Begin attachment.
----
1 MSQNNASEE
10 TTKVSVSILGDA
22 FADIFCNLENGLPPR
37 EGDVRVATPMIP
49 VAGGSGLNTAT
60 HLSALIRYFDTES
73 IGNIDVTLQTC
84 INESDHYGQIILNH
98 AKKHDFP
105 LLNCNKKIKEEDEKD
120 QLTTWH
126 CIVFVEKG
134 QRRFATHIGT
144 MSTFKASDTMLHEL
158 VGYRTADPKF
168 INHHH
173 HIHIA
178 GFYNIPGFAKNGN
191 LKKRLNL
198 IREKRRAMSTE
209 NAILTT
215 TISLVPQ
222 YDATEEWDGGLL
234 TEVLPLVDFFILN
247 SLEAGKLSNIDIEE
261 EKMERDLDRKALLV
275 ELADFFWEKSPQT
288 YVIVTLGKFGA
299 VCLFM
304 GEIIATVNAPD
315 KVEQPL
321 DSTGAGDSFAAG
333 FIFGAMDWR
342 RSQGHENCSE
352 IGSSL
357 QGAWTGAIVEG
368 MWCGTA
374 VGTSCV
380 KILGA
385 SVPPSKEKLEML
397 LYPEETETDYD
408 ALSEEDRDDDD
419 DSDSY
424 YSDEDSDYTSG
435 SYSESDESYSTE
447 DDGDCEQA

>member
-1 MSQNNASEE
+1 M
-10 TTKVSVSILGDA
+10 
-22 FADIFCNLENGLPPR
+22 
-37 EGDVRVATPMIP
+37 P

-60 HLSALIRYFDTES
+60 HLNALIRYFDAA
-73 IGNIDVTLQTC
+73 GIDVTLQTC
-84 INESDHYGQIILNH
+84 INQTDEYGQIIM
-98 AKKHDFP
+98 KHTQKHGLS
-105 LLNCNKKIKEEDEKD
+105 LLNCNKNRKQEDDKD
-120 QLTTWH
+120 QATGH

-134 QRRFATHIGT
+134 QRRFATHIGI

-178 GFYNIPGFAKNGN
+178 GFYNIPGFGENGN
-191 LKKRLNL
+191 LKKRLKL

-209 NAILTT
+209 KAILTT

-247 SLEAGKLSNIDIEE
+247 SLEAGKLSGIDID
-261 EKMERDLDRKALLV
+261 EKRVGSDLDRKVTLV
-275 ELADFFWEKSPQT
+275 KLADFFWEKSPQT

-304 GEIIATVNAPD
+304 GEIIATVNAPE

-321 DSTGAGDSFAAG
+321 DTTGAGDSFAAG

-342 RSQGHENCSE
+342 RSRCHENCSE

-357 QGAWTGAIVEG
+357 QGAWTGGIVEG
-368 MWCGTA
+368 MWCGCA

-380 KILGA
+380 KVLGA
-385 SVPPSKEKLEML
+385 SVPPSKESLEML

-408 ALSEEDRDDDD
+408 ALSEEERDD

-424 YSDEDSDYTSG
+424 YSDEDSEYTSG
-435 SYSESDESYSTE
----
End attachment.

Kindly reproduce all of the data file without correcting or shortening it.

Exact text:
1 MSQNNASEE
10 TTKVSVSILGDA
22 FADIFCNLENGLPPR
37 EGDVRVATPMIP
49 VAGGSGLNTAT
60 HLSALIRYFDTES
73 IGNIDVTLQTC
84 INESDHYGQIILNH
98 AKKHDFP
105 LLNCNKKIKEEDEKD
120 QLTTWH
126 CIVFVEKG
134 QRRFATHIGT
144 MSTFKASDTMLHEL
158 VGYRTADPKF
168 INHHH
173 HIHIA
178 GFYNIPGFAKNGN
191 LKKRLNL
198 IREKRRAMSTE
209 NAILTT
215 TISLVPQ
222 YDATEEWDGGLL
234 TEVLPLVDFFILN
247 SLEAGKLSNIDIEE
261 EKMERDLDRKALLV
275 ELADFFWEKSPQT
288 YVIVTLGKFGA
299 VCLFM
304 GEIIATVNAPD
315 KVEQPL
321 DSTGAGDSFAAG
333 FIFGAMDWR
342 RSQGHENCSE
352 IGSSL
357 QGAWTGAIVEG
368 MWCGTA
374 VGTSCV
380 KILGA
385 SVPPSKEKLEML
397 LYPEETETDYD
408 ALSEEDRDDDD
419 DSDSY
424 YSDEDSDYTSG
435 SYSESDESYSTE
447 DDGDCEQA

>member
-1 MSQNNASEE
+1 M
-10 TTKVSVSILGDA
+10 
-22 FADIFCNLENGLPPR
+22 
-37 EGDVRVATPMIP
+37 P

-60 HLSALIRYFDTES
+60 HLNALIRYFDAA
-73 IGNIDVTLQTC
+73 GIDVTLQTC
-84 INESDHYGQIILNH
+84 INQTDEYGQIIM
-98 AKKHDFP
+98 KHTQKHGLS
-105 LLNCNKKIKEEDEKD
+105 LLNCNKNRKQEDDKD
-120 QLTTWH
+120 QATGH

-134 QRRFATHIGT
+134 QRRFATHIGI

-178 GFYNIPGFAKNGN
+178 GFYNIPGFGENGN
-191 LKKRLNL
+191 LKKRLKL

-209 NAILTT
+209 KAILTT

-247 SLEAGKLSNIDIEE
+247 SLEAGKLSGIDID
-261 EKMERDLDRKALLV
+261 EKRVGSDLDRKVTLV
-275 ELADFFWEKSPQT
+275 KLADFFWEKSPQT

-304 GEIIATVNAPD
+304 GEIIATVNAPE

-321 DSTGAGDSFAAG
+321 DTTGAGDSFAAG

-342 RSQGHENCSE
+342 RSRCHENCSE

-357 QGAWTGAIVEG
+357 QGAWTGGIVEG
-368 MWCGTA
+368 MWCGCA

-380 KILGA
+380 KVLGA
-385 SVPPSKEKLEML
+385 SVPPSKESLEML

-408 ALSEEDRDDDD
+408 ALSEEERDD

-424 YSDEDSDYTSG
+424 YSDEDSEYTSG
-435 SYSESDESYSTE